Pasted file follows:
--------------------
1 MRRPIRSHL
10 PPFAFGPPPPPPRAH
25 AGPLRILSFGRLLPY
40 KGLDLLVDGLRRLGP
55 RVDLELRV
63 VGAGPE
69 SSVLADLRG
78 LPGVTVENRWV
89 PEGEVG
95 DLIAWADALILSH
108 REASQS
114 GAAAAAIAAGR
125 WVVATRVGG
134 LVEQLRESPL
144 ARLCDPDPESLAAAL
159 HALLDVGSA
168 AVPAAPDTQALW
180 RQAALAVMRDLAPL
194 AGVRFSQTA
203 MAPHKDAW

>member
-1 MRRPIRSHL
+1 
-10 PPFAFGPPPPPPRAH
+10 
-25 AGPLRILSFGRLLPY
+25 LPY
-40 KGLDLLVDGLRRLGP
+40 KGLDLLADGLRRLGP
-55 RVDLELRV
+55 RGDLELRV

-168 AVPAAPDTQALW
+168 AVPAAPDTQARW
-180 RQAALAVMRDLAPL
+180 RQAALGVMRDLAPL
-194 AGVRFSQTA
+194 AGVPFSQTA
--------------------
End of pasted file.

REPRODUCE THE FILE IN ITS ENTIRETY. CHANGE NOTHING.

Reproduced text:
1 MRRPIRSHL
10 PPFAFGPPPPPPRAH
25 AGPLRILSFGRLLPY
40 KGLDLLVDGLRRLGP
55 RVDLELRV
63 VGAGPE
69 SSVLADLRG
78 LPGVTVENRWV
89 PEGEVG
95 DLIAWADALILSH
108 REASQS
114 GAAAAAIAAGR
125 WVVATRVGG
134 LVEQLRESPL
144 ARLCDPDPESLAAAL
159 HALLDVGSA
168 AVPAAPDTQALW
180 RQAALAVMRDLAPL
194 AGVRFSQTA
203 MAPHKDAW

>member
-1 MRRPIRSHL
+1 
-10 PPFAFGPPPPPPRAH
+10 
-25 AGPLRILSFGRLLPY
+25 LPY
-40 KGLDLLVDGLRRLGP
+40 KGLDLLADGLRRLGP
-55 RVDLELRV
+55 RGDLELRV

-168 AVPAAPDTQALW
+168 AVPAAPDTQARW
-180 RQAALAVMRDLAPL
+180 RQAALGVMRDLAPL
-194 AGVRFSQTA
+194 AGVPFSQTA